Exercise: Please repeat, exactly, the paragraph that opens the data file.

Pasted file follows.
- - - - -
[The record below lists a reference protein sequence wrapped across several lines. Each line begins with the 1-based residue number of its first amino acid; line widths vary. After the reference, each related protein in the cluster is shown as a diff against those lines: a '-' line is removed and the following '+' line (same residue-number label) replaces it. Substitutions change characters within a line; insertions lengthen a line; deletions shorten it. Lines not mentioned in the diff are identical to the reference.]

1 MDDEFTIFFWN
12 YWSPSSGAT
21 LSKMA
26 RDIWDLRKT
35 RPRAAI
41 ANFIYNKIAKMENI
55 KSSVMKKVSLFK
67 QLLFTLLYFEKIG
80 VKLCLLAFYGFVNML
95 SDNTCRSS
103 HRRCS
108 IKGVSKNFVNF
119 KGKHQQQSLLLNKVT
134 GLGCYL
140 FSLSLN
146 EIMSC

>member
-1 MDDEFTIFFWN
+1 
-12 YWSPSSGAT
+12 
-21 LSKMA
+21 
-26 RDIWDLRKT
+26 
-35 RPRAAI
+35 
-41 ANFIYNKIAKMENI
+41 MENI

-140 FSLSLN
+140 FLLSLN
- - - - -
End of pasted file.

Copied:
[The record below lists a reference protein sequence wrapped across several lines. Each line begins with the 1-based residue number of its first amino acid; line widths vary. After the reference, each related protein in the cluster is shown as a diff against those lines: a '-' line is removed and the following '+' line (same residue-number label) replaces it. Substitutions change characters within a line; insertions lengthen a line; deletions shorten it. Lines not mentioned in the diff are identical to the reference.]